Despite a rising number of outbound migrant workers, remittance inflow decreased 4 percent in the first two months of the fiscal year—the first drop in years.
The inflow has not decreased in any month over the last four years. Although the exact reason behind the decrease in remittance is yet to be ascertained, stakeholders said increased use of informal channels such as Hundi and the strengthening of the domestic currency against the US dollar over the last one year could be the reasons behind the decrease.
However, even in the US dollar terms, the remittance has decreased 1.1 percent, suggesting the inflow has decreased in absolute term.
The remittance grew at a meager 0.8 percent in the first month, and decreased 4 percent to Rs 84.48 billion as of the second month of the fiscal year.
There has been an abrupt break in the surging trend of remittance, which grew at an handsome 34.7 percent rate in 2013-14.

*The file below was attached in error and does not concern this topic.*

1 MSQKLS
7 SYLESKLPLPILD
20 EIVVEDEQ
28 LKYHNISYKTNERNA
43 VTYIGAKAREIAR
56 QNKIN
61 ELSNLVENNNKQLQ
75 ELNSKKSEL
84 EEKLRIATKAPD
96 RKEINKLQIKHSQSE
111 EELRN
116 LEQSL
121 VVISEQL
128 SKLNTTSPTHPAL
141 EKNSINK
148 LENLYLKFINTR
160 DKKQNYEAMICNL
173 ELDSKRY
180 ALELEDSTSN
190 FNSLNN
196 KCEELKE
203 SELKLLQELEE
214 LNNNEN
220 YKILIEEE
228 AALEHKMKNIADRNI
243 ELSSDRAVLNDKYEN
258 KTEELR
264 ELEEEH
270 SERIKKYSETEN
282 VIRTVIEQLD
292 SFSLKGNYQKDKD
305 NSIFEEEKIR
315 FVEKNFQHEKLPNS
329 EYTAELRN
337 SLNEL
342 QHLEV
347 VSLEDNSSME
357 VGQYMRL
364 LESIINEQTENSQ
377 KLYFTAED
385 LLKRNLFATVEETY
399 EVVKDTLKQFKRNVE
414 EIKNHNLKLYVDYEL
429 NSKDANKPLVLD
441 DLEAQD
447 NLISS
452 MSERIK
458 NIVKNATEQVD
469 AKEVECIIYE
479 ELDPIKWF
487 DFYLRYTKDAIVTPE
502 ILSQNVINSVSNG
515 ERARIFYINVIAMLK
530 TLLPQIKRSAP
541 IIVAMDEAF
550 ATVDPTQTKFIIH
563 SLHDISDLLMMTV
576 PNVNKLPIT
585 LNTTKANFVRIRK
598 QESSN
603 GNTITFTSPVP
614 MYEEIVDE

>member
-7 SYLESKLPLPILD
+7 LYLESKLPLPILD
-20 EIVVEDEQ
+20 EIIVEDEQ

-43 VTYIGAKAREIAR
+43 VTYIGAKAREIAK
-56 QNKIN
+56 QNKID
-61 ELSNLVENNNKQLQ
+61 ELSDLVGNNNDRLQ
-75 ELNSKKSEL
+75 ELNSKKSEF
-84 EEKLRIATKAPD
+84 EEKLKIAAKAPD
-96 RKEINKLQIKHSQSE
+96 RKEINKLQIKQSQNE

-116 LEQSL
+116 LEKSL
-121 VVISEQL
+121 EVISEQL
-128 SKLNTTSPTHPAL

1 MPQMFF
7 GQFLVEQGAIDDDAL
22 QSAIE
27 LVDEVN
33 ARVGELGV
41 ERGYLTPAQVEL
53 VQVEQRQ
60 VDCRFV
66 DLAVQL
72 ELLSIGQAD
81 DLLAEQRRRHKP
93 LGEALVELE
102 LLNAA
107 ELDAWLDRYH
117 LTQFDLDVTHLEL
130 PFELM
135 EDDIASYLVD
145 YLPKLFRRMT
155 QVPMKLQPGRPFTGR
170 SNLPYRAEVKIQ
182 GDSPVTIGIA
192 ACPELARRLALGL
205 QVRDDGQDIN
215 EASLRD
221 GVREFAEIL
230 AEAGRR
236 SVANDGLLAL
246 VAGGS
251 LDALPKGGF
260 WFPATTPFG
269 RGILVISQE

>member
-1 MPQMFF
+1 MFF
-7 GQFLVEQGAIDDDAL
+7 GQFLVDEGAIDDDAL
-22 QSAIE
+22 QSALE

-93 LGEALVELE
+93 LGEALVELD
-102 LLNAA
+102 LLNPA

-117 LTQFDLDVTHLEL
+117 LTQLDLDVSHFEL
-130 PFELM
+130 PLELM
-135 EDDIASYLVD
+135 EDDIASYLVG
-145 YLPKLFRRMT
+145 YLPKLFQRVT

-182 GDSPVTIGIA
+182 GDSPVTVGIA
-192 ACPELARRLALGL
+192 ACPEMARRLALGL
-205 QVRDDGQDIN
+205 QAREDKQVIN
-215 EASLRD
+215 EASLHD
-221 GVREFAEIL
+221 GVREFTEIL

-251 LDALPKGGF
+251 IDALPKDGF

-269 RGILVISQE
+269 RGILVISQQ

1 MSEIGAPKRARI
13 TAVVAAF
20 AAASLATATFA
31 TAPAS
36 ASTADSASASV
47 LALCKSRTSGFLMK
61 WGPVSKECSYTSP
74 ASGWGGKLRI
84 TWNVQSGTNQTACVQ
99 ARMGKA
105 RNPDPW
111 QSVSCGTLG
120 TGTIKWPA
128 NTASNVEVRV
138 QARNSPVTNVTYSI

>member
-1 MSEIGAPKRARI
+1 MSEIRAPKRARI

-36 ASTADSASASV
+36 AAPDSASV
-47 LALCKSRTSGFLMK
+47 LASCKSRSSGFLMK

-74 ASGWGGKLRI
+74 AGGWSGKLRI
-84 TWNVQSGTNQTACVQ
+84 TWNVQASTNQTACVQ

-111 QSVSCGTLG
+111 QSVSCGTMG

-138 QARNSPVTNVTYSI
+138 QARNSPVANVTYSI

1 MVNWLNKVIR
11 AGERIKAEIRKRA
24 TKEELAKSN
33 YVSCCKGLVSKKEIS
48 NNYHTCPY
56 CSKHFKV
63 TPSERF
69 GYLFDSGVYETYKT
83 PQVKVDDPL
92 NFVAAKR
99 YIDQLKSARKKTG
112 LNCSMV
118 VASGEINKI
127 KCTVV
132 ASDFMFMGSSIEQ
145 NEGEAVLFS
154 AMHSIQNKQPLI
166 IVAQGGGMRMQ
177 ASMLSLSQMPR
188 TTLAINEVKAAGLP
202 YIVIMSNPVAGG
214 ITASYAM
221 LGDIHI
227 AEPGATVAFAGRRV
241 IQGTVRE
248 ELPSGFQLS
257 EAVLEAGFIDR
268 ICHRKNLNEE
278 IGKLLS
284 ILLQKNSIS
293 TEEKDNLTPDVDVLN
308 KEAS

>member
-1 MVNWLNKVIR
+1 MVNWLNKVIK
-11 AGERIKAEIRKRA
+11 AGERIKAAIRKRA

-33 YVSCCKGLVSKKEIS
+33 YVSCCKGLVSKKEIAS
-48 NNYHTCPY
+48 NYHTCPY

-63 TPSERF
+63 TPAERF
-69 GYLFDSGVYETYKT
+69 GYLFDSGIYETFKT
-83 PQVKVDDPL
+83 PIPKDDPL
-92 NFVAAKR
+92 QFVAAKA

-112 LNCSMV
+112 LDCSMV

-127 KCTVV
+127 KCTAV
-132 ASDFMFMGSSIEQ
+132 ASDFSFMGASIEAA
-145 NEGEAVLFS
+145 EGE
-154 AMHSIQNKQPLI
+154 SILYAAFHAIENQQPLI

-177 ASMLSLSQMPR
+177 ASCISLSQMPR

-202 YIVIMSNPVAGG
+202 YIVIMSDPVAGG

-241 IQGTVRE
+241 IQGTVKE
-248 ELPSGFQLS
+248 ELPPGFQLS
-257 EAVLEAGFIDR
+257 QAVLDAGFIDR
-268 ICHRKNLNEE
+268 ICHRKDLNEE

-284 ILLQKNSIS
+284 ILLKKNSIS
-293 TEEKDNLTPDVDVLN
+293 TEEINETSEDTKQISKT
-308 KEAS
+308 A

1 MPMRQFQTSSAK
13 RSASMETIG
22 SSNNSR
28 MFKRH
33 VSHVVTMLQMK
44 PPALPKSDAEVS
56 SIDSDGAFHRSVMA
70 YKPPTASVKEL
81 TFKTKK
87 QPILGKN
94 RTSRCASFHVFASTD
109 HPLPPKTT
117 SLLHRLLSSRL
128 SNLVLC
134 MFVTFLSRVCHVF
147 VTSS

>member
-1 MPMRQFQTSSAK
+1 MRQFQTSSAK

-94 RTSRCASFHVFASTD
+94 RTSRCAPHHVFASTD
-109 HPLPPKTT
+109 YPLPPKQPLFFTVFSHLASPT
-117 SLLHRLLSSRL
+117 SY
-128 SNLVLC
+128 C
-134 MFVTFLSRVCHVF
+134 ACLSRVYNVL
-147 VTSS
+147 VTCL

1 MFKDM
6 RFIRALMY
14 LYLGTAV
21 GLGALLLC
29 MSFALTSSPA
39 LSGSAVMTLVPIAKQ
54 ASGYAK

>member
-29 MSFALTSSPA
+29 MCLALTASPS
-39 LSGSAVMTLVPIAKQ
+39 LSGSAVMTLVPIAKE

As remittance is the largest source of foreign exchange necessary to fund surging imports of both essential and luxury goods, a decrease in remittance has raised eyebrows. Remittance accounts for 29 percent of the GDP.
However, NRB spokesperson Manamohan Kumar Shrestha said the slight decline in remittance would not make any immediate difference to the country’s foreign exchange reserves.
According to the central bank’s statistics, foreign exchange reserves as of mid-September stands at Rs 660.80 billion, down 0.7 percent from Rs 665.41 billion in mid-July.
The forex reserves are adequate to fund merchandise and service imports for 9.1 months.
Stakeholders see no particular reason behind the fall in remittance. International Money Express CEO Suman Pokharel said although they were doing brisk business, increased inflow of remittance through informal channels might have played a role.
The remittance inflow has been escalating in the recent years, thanks to increased number of outbound migrant workers.
According to the Department of Foreign Employment, the number of outbound Nepali workers has been growing at an annual rate of 12 percent. In the last fiscal year, 527,814 Nepalis left the country for foreign jobs.
Meanwhile, the country’ export earnings also declined in the first two months. The earnings declined 4.8 percent to Rs 14.43 billion. On the other hand, imports surged 20.9 percent to Rs 126.36 billion.
As a result, the country’s trade deficit has crossed the Rs 100-billion mark in just two months, standing at Rs 107.73 billion.